Watch this video and answer the multi choices: https://www.youtube.com/watch?v=D4lB4SowAQA PART 1 _______1. Sociologists obtained their knowledge of human behavior through _______, which is this process of systematically collecting information for the purpose of testing an existing theory or generating a new one. a. Common sense ideas b. Research c. Myths d. scientific laws _______2. With ____Research, the goal is scientific objectivity, and the focus is on data that can be measured numerically a. qualitative b. observational c. c. quantitative d. d. explanatory _______3. With _______research, interpretative description (words) rather than statistics (numbers) are used to analyze underlying meaning and patterns of social relationships. a. qualitative b. observational c. quantitative d. explanatory _______4. Researchers in one study systematically analyzed the contents of the notes of suicide victims to determine recurring themes, such as feeling of despair or failure. They hoped to determine if any patterns could be found that would help in understating why people might kill themselves. This is an example of __________. a. Qualitative research b. Explanatory research c. Quantitative research d. Descriptive research ______5. the first step in the research process is to: a. select and define the research problem b. review previous research. c. develop a research design d. formulate the hypothesis ______6. A_____sample is a selection from a larger population and has the essential characteristics of the total population. a. selective b. random c. representative d. longitudinal _______7. _________is the extent to which a study or research instrument accurately measures what it is supposed to measure;_________is the extent to which a study or research instrument yields consistent results. a. Validity; replication b. Replication; validity c. Validity; reliability d. Reliability; validity _______8. Researchers who use existing material and analyze data that originally was collected by others are engaged in: a. unethical conduct b. primary analysis. c. secondary analysis d. survey analysis _______9. In an experiment, the subjects in the control group a. are exposed to the independent variable. b. are not exposed to the independent variable. c. are exposed to the dependent variable. d. are not exposed to the dependent variable. _______10. A tentative statement that predicts the relationship between variable is called a. a hypothesis b. a research model. c. a probability sample. d. a generalization. ______11. John wants to test this idea: “people who attend church regularly are less likely to express prejudice toward other races than people who do not attend church regularly.’ This idea is John’s a. hypothesis. b. research model. c. conclusion. d. operational definition _______12. In a research project, which of the following steps would come after the other three? a. choosing a research design b. reviewing the literature c. formulating a hypothesis d. collecting the data ________13. The variable hypothesized to cause or influence another is called the a. dependent variable. b. hypothetical variable c. correlation variable d. independent variable ________14. An explanation of an abstract concept that is specific enough to allow a research to measure the concept is a a. Hypothesis b. correlation. c. operatonal definition. d. variable _____15. Observation, ethnography, and case studies are examples of: a. survey research b. experiments. c. Secondary analysis of existing data. d. Field research. ______16. Theory and research are interrelated because a. theory always precedes research. b. research always precedes theory c. both put limits on each other. d. they are parts of a constant cycle. ______17. A dependent variable is one that a. always occurs first. b. is influenced by another variable. c. Causes another variable to change. d. is the most important ______18. In a study designed to test the relationship between gender and voting behavior, the independent variable would be a. the age of the candidates b. voting behavior. c. The political party of the candidates. d. Gender ______19. Differences in age, sex, race, and social class are treated as ____________in sociological research. a. variables b. references c. causes d. controls ______20. Researchers in agriculture decided to test the effects of a new fertilizer on crop growth. In this study, crop growth is the a. independent variable b. dependent variable c. control variable d. correlation e. _____21. The ______is appropriate for studying the relationships among variables under carefully controlled conditions. a. experiment b. survey c. observational study d. in-depth study _____22. In every experiment, some subjects are exposed to an independent variable, and are then watched closely for their reactions. These subjects are known as the a. reference group b. experimental group c. control group d. survey group. ______23. A usual research method for learning the attitudes of a population would be a. an experiment. b. A survey. c. An observational study. d. Content analysis ______24. In survey research, the total group of people the researcher is interested in is called a. the population b. the sample, c. the control group d. the random sample ______25. In the experiment method, the subjects who are exposed to all the experimental conditions except the independent variable are referred to as the_________________group. a. peer b. alternate c. control d. experimental ______26. A__________Sample is one in which every member of the population in The population has an equal chance of being selected. a. defined b. random c. purposive d. convenience ______27. A sociologist is following the research model outlined in the text. After reviewing the literature, the next step will be to a. find a suitable subject b. formulate a hypothesis c. collect the data. d. Choose a research design. ______28. Sociologists use two approaches when answering important questions. a. Explanatory and descriptive Approaches b. Direct and systematic Approaches c. Normative and systematic Approaches d. Normative and Empirical Approaches ______29. Sociologists use types of empirical studies a. Research and Theoretical Studies b. Descriptive and Explanatory Studies c. Hypothesis and Correlations Studies d. Longitudinal and Cross-sectional Studies ______30. The deductive approach begin with the a. Collecting data b. Theory and uses research to test the theory. c. Hypothesis d. Observation ______31. The inductive approach begin with a a. Theory b. Data Collection c. Reviewing the Literature d. The Problem State ______32. Quantitative Research deals with a. Words b. Numbers c. Interpretive descriptive d. Use number to analyze underlying meanings and patterns of social relationships. ______33. ________is the study of social life in its natural setting: observing and interviewing people where they live, work, and play. a. The survey b. Secondary analysis c. Field research d. The experiment ______34. ________refers to the process of collecting data while being part of the activities of the group that the researcher is studying a. The experiment b. Survey research c. Participant observation d. Secondary analysis _______35. A/an________is a detailed study of the life and activities of a group of people by researchers who may live with that group over a period of years. a. Correlational study b. ethnography c. experiment d. content analysis _______36. A/an _________is a carefully designed situation in which the researcher studies the impact of certain variables on subjects’ attitudes or behavior. a. case study b. correlational study c. experiment d. Participant observation _______37. In an experiment, the_______contains the subjects who are exposed to an independent variable to study its effect on them. a. Experiment group b. Dependent group c. Control group d. Independent group _______38. In an experiment, the_________contains the subjects who are not exposed to the independent variable. a. Experimental group b. Independent group c. Dependent group d. Control group _______39. ________is the extent to which a study or research instrument accurately measures what it is supposed to measure a. Validity b. Reliability c. Predictability d. Variability ______40. ________is the extent to which a study or research instrument yields consistent results when applied to different individual at one time or to same individuals over time. a. Validity b. Reliability c. Predictability d. Variability TRUE/FALSE ______41. In social science research, individuals are the most typical units of analysis. ______42. With qualitative research, statistics are used to analyze patterns of social relationship. ______43. Reliability is when a study gives consistent results to different research over time.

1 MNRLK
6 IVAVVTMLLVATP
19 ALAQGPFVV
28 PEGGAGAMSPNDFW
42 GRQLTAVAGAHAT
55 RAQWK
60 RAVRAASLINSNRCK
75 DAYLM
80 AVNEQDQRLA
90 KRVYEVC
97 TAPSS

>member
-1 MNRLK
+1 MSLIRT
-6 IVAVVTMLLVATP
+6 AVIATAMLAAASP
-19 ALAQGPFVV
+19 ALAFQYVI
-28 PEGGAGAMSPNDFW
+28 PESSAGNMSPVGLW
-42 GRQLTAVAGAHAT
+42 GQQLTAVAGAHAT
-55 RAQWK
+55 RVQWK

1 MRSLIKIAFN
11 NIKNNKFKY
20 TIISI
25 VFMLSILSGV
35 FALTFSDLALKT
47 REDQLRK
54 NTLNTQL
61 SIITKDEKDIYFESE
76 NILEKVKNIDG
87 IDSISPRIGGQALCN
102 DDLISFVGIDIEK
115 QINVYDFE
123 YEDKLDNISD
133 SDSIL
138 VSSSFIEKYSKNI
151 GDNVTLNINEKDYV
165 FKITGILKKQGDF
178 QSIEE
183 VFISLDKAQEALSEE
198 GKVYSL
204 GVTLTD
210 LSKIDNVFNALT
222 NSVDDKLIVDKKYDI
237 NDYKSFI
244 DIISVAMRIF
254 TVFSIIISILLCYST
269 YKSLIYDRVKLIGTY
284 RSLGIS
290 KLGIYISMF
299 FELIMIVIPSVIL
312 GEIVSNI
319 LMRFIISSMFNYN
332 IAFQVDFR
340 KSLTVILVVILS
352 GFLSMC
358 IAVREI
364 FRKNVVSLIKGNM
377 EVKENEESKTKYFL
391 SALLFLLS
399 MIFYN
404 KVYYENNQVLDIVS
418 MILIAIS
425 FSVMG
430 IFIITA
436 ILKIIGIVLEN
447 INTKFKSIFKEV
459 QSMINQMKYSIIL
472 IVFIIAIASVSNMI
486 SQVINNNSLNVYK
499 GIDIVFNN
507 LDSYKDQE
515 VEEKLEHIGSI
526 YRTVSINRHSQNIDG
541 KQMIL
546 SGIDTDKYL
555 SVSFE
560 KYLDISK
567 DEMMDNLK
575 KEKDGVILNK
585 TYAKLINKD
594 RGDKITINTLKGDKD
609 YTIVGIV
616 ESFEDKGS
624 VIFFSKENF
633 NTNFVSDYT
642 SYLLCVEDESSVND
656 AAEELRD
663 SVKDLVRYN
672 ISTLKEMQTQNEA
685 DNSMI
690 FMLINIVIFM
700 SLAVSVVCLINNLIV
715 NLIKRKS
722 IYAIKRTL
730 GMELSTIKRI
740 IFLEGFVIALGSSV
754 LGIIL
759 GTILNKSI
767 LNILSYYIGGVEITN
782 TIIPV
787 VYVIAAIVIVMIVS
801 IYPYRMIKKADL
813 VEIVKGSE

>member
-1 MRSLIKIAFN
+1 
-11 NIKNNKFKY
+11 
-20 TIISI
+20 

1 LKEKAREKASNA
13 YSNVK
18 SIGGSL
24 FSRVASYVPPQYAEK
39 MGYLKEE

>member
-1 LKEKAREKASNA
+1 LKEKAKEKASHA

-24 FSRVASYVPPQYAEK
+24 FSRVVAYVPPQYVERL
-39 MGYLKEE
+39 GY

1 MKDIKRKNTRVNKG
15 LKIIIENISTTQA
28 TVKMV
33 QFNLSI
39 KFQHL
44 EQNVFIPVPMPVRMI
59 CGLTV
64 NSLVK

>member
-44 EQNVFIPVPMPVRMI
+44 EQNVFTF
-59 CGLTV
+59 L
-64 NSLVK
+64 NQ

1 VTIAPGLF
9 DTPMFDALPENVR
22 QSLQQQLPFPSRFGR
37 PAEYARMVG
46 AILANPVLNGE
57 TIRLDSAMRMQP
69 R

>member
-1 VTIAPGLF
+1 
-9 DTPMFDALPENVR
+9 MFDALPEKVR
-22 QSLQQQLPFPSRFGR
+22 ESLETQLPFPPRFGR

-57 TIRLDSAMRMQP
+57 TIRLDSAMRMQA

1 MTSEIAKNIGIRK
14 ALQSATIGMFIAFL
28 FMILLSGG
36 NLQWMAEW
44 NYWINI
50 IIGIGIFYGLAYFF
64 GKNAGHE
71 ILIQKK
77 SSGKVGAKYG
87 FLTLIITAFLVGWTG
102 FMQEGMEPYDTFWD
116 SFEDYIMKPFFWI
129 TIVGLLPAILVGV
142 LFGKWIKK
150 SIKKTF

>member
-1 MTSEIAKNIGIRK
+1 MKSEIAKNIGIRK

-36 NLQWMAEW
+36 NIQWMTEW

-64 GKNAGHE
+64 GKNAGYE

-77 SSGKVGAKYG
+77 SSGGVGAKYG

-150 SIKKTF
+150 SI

Watch this video and answer the multi choices: https://www.youtube.com/watch?v=D4lB4SowAQA PART 1 _______1. Sociologists obtained their knowledge of human behavior through _______, which is this process of systematically collecting information for the purpose of testing an existing theory or generating a new one. a. Common sense ideas b. Research c. Myths d. scientific laws _______2. With ____Research, the goal is scientific objectivity, and the focus is on data that can be measured numerically a. qualitative b. observational c. c. quantitative d. d. explanatory _______3. With _______research, interpretative description (words) rather than statistics (numbers) are used to analyze underlying meaning and patterns of social relationships. a. qualitative b. observational c. quantitative d. explanatory _______4. Researchers in one study systematically analyzed the contents of the notes of suicide victims to determine recurring themes, such as feeling of despair or failure. They hoped to determine if any patterns could be found that would help in understating why people might kill themselves. This is an example of __________. a. Qualitative research b. Explanatory research c. Quantitative research d. Descriptive research ______5. the first step in the research process is to: a. select and define the research problem b. review previous research. c. develop a research design d. formulate the hypothesis ______6. A_____sample is a selection from a larger population and has the essential characteristics of the total population. a. selective b. random c. representative d. longitudinal _______7. _________is the extent to which a study or research instrument accurately measures what it is supposed to measure;_________is the extent to which a study or research instrument yields consistent results. a. Validity; replication b. Replication; validity c. Validity; reliability d. Reliability; validity _______8. Researchers who use existing material and analyze data that originally was collected by others are engaged in: a. unethical conduct b. primary analysis. c. secondary analysis d. survey analysis _______9. In an experiment, the subjects in the control group a. are exposed to the independent variable. b. are not exposed to the independent variable. c. are exposed to the dependent variable. d. are not exposed to the dependent variable. _______10. A tentative statement that predicts the relationship between variable is called a. a hypothesis b. a research model. c. a probability sample. d. a generalization. ______11. John wants to test this idea: “people who attend church regularly are less likely to express prejudice toward other races than people who do not attend church regularly.’ This idea is John’s a. hypothesis. b. research model. c. conclusion. d. operational definition _______12. In a research project, which of the following steps would come after the other three? a. choosing a research design b. reviewing the literature c. formulating a hypothesis d. collecting the data ________13. The variable hypothesized to cause or influence another is called the a. dependent variable. b. hypothetical variable c. correlation variable d. independent variable ________14. An explanation of an abstract concept that is specific enough to allow a research to measure the concept is a a. Hypothesis b. correlation. c. operatonal definition. d. variable _____15. Observation, ethnography, and case studies are examples of: a. survey research b. experiments. c. Secondary analysis of existing data. d. Field research. ______16. Theory and research are interrelated because a. theory always precedes research. b. research always precedes theory c. both put limits on each other. d. they are parts of a constant cycle. ______17. A dependent variable is one that a. always occurs first. b. is influenced by another variable. c. Causes another variable to change. d. is the most important ______18. In a study designed to test the relationship between gender and voting behavior, the independent variable would be a. the age of the candidates b. voting behavior. c. The political party of the candidates. d. Gender ______19. Differences in age, sex, race, and social class are treated as ____________in sociological research. a. variables b. references c. causes d. controls ______20. Researchers in agriculture decided to test the effects of a new fertilizer on crop growth. In this study, crop growth is the a. independent variable b. dependent variable c. control variable d. correlation e. _____21. The ______is appropriate for studying the relationships among variables under carefully controlled conditions. a. experiment b. survey c. observational study d. in-depth study _____22. In every experiment, some subjects are exposed to an independent variable, and are then watched closely for their reactions. These subjects are known as the a. reference group b. experimental group c. control group d. survey group. ______23. A usual research method for learning the attitudes of a population would be a. an experiment. b. A survey. c. An observational study. d. Content analysis ______24. In survey research, the total group of people the researcher is interested in is called a. the population b. the sample, c. the control group d. the random sample ______25. In the experiment method, the subjects who are exposed to all the experimental conditions except the independent variable are referred to as the_________________group. a. peer b. alternate c. control d. experimental ______26. A__________Sample is one in which every member of the population in The population has an equal chance of being selected. a. defined b. random c. purposive d. convenience ______27. A sociologist is following the research model outlined in the text. After reviewing the literature, the next step will be to a. find a suitable subject b. formulate a hypothesis c. collect the data. d. Choose a research design. ______28. Sociologists use two approaches when answering important questions. a. Explanatory and descriptive Approaches b. Direct and systematic Approaches c. Normative and systematic Approaches d. Normative and Empirical Approaches ______29. Sociologists use types of empirical studies a. Research and Theoretical Studies b. Descriptive and Explanatory Studies c. Hypothesis and Correlations Studies d. Longitudinal and Cross-sectional Studies ______30. The deductive approach begin with the a. Collecting data b. Theory and uses research to test the theory. c. Hypothesis d. Observation ______31. The inductive approach begin with a a. Theory b. Data Collection c. Reviewing the Literature d. The Problem State ______32. Quantitative Research deals with a. Words b. Numbers c. Interpretive descriptive d. Use number to analyze underlying meanings and patterns of social relationships. ______33. ________is the study of social life in its natural setting: observing and interviewing people where they live, work, and play. a. The survey b. Secondary analysis c. Field research d. The experiment ______34. ________refers to the process of collecting data while being part of the activities of the group that the researcher is studying a. The experiment b. Survey research c. Participant observation d. Secondary analysis _______35. A/an________is a detailed study of the life and activities of a group of people by researchers who may live with that group over a period of years. a. Correlational study b. ethnography c. experiment d. content analysis _______36. A/an _________is a carefully designed situation in which the researcher studies the impact of certain variables on subjects’ attitudes or behavior. a. case study b. correlational study c. experiment d. Participant observation _______37. In an experiment, the_______contains the subjects who are exposed to an independent variable to study its effect on them. a. Experiment group b. Dependent group c. Control group d. Independent group _______38. In an experiment, the_________contains the subjects who are not exposed to the independent variable. a. Experimental group b. Independent group c. Dependent group d. Control group _______39. ________is the extent to which a study or research instrument accurately measures what it is supposed to measure a. Validity b. Reliability c. Predictability d. Variability ______40. ________is the extent to which a study or research instrument yields consistent results when applied to different individual at one time or to same individuals over time. a. Validity b. Reliability c. Predictability d. Variability TRUE/FALSE ______41. In social science research, individuals are the most typical units of analysis. ______42. With qualitative research, statistics are used to analyze patterns of social relationship. ______43. Reliability is when a study gives consistent results to different research over time.